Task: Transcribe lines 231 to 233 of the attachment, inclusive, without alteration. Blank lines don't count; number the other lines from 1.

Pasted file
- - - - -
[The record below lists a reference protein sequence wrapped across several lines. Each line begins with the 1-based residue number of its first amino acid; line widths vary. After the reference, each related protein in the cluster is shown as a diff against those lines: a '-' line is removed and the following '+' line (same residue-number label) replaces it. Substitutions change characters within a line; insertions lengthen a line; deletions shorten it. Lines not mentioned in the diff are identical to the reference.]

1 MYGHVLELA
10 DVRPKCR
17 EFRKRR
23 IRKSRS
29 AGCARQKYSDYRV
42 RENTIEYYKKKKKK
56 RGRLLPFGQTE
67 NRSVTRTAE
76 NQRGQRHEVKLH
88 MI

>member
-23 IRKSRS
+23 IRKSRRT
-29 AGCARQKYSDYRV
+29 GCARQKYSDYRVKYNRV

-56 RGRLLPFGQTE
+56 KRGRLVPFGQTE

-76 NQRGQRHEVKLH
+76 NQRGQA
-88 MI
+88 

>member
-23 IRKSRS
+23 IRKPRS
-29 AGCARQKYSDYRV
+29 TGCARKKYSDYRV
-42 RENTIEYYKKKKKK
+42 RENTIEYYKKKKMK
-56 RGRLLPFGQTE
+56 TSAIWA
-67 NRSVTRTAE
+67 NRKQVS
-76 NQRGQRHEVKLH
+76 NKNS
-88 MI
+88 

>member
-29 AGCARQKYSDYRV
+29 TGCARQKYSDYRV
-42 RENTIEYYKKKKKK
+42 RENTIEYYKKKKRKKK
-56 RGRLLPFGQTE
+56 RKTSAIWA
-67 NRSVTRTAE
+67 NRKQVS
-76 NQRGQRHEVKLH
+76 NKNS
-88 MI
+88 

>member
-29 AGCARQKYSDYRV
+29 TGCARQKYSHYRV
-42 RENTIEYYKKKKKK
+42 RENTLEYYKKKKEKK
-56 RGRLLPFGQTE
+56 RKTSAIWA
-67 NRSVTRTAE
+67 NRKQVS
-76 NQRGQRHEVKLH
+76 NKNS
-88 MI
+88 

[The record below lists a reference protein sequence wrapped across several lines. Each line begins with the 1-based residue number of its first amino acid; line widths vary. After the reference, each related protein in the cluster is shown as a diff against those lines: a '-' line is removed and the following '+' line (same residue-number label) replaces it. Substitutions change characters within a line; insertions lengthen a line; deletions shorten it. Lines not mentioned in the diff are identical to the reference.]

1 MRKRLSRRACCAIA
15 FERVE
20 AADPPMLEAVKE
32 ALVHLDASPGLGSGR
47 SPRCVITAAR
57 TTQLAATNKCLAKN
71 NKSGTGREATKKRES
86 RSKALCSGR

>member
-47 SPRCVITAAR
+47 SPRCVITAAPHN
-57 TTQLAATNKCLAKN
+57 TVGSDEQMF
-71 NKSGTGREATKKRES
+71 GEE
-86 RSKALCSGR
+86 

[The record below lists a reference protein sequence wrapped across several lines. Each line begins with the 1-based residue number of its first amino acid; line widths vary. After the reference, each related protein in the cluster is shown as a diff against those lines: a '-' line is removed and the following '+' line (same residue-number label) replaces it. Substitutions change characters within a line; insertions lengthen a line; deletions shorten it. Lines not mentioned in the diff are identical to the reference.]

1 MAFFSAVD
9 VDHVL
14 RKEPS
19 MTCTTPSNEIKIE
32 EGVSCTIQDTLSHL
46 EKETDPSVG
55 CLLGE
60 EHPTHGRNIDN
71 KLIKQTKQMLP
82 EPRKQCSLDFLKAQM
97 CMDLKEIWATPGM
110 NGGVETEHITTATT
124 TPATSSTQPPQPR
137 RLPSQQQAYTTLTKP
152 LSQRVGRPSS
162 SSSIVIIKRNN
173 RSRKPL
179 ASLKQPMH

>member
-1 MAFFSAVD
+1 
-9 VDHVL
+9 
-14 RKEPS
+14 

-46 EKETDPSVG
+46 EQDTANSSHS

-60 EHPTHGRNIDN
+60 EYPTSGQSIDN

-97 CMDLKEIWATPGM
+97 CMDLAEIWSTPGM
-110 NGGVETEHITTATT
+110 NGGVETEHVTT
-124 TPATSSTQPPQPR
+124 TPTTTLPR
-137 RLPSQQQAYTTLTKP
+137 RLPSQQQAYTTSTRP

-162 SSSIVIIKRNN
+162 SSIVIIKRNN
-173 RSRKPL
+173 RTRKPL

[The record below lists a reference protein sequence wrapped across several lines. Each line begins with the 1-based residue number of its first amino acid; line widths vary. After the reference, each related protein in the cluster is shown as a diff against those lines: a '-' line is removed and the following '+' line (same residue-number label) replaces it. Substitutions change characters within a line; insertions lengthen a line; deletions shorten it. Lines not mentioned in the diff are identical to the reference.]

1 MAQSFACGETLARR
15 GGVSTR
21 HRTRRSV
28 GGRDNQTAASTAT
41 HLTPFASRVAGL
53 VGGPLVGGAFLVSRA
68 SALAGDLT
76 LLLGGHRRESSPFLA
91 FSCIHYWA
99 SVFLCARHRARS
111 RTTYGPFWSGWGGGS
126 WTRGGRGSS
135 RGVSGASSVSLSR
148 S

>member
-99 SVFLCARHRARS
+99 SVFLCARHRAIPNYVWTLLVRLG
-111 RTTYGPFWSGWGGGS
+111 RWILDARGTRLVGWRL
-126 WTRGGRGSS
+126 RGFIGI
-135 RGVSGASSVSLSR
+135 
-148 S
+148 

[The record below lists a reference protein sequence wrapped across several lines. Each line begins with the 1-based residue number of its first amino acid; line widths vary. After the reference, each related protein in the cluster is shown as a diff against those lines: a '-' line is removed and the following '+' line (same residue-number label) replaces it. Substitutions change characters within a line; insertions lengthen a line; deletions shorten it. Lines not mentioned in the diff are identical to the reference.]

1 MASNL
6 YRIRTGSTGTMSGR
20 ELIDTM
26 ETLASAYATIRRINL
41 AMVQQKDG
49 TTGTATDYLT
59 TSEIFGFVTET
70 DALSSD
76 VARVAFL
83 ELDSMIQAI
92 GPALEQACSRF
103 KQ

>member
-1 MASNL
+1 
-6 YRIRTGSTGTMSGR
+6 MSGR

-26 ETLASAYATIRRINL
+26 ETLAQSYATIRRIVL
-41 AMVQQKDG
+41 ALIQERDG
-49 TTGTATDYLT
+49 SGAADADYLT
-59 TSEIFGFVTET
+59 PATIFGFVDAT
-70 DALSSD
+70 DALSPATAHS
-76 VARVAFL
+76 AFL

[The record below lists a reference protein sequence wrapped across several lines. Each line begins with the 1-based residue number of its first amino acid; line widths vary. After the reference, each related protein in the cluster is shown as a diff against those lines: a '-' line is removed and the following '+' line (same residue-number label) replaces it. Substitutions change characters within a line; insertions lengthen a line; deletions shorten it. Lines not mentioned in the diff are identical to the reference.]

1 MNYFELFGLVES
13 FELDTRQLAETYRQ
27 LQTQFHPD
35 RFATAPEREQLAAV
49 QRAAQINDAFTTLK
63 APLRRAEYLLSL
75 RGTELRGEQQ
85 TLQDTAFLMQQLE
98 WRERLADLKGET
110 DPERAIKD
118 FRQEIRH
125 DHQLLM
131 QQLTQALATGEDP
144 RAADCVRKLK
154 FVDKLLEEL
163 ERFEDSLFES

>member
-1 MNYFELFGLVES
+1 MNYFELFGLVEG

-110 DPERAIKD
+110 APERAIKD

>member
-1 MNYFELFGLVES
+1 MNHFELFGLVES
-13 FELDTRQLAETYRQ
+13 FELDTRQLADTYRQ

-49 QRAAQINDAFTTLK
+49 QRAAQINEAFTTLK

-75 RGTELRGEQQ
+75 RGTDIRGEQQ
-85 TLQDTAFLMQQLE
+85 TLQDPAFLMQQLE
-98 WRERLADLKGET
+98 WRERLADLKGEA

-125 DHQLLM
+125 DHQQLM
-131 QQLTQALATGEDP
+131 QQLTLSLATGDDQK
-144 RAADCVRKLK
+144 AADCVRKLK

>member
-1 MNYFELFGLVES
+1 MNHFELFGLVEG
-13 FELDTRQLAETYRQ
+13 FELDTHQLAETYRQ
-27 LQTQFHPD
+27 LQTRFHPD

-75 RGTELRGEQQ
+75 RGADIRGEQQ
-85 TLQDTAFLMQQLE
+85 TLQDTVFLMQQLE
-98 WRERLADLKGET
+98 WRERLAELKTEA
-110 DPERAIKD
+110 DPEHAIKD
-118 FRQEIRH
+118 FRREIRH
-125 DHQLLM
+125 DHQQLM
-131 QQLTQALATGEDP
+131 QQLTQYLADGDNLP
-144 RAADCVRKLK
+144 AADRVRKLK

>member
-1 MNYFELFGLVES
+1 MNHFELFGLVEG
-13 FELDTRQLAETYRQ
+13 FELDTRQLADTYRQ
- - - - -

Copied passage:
+85 TLQDTVFLMQQLE
-98 WRERLADLKGET
+98 WRERLAELKTEA